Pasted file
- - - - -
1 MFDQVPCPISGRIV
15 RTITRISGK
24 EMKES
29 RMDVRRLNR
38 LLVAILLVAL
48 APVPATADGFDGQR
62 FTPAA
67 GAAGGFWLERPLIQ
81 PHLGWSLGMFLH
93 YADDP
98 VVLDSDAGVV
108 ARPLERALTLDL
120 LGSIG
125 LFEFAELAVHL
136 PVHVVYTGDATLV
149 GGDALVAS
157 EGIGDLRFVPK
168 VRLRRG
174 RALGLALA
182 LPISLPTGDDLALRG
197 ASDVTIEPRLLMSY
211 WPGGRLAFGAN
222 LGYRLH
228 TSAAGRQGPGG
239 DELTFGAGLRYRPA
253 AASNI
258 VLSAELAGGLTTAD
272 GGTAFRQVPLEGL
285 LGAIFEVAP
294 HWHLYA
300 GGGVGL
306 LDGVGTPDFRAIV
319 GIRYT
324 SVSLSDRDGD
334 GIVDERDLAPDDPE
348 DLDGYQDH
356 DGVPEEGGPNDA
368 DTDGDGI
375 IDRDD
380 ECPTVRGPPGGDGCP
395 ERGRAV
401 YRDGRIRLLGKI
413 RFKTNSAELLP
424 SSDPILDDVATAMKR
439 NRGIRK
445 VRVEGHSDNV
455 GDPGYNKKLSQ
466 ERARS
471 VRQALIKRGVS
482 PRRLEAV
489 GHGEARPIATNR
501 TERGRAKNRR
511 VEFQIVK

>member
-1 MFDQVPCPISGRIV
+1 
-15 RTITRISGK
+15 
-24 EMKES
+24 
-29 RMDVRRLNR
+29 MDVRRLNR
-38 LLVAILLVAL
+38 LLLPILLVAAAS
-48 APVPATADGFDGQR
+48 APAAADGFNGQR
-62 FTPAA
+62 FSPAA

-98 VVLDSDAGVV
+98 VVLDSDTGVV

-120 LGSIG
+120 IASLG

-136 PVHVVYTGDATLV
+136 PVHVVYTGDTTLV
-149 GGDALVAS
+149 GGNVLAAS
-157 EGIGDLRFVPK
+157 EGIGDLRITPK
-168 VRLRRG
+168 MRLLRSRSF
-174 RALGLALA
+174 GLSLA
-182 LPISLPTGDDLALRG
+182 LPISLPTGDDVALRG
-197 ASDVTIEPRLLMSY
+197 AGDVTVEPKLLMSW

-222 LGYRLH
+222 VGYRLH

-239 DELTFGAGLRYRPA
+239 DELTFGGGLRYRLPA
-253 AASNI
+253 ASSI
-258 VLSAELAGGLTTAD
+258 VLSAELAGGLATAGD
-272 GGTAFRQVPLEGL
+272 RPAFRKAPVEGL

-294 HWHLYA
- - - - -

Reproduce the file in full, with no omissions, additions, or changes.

1 MFDQVPCPISGRIV
15 RTITRISGK
24 EMKES
29 RMDVRRLNR
38 LLVAILLVAL
48 APVPATADGFDGQR
62 FTPAA
67 GAAGGFWLERPLIQ
81 PHLGWSLGMFLH
93 YADDP
98 VVLDSDAGVV
108 ARPLERALTLDL
120 LGSIG
125 LFEFAELAVHL
136 PVHVVYTGDATLV
149 GGDALVAS
157 EGIGDLRFVPK
168 VRLRRG
174 RALGLALA
182 LPISLPTGDDLALRG
197 ASDVTIEPRLLMSY
211 WPGGRLAFGAN
222 LGYRLH
228 TSAAGRQGPGG
239 DELTFGAGLRYRPA
253 AASNI
258 VLSAELAGGLTTAD
272 GGTAFRQVPLEGL
285 LGAIFEVAP
294 HWHLYA
300 GGGVGL
306 LDGVGTPDFRAIV
319 GIRYT
324 SVSLSDRDGD
334 GIVDERDLAPDDPE
348 DLDGYQDH
356 DGVPEEGGPNDA
368 DTDGDGI
375 IDRDD
380 ECPTVRGPPGGDGCP
395 ERGRAV
401 YRDGRIRLLGKI
413 RFKTNSAELLP
424 SSDPILDDVATAMKR
439 NRGIRK
445 VRVEGHSDNV
455 GDPGYNKKLSQ
466 ERARS
471 VRQALIKRGVS
482 PRRLEAV
489 GHGEARPIATNR
501 TERGRAKNRR
511 VEFQIVK

>member
-1 MFDQVPCPISGRIV
+1 
-15 RTITRISGK
+15 
-24 EMKES
+24 
-29 RMDVRRLNR
+29 MDVRRLNR
-38 LLVAILLVAL
+38 LLLPILLVAAAS
-48 APVPATADGFDGQR
+48 APAAADGFNGQR
-62 FTPAA
+62 FSPAA

-98 VVLDSDAGVV
+98 VVLDSDTGVV

-120 LGSIG
+120 IASLG

-136 PVHVVYTGDATLV
+136 PVHVVYTGDTTLV
-149 GGDALVAS
+149 GGNVLAAS
-157 EGIGDLRFVPK
+157 EGIGDLRITPK
-168 VRLRRG
+168 MRLLRSRSF
-174 RALGLALA
+174 GLSLA
-182 LPISLPTGDDLALRG
+182 LPISLPTGDDVALRG
-197 ASDVTIEPRLLMSY
+197 AGDVTVEPKLLMSW

-222 LGYRLH
+222 VGYRLH

-239 DELTFGAGLRYRPA
+239 DELTFGGGLRYRLPA
-253 AASNI
+253 ASSI
-258 VLSAELAGGLTTAD
+258 VLSAELAGGLATAGD
-272 GGTAFRQVPLEGL
+272 RPAFRKAPVEGL

-294 HWHLYA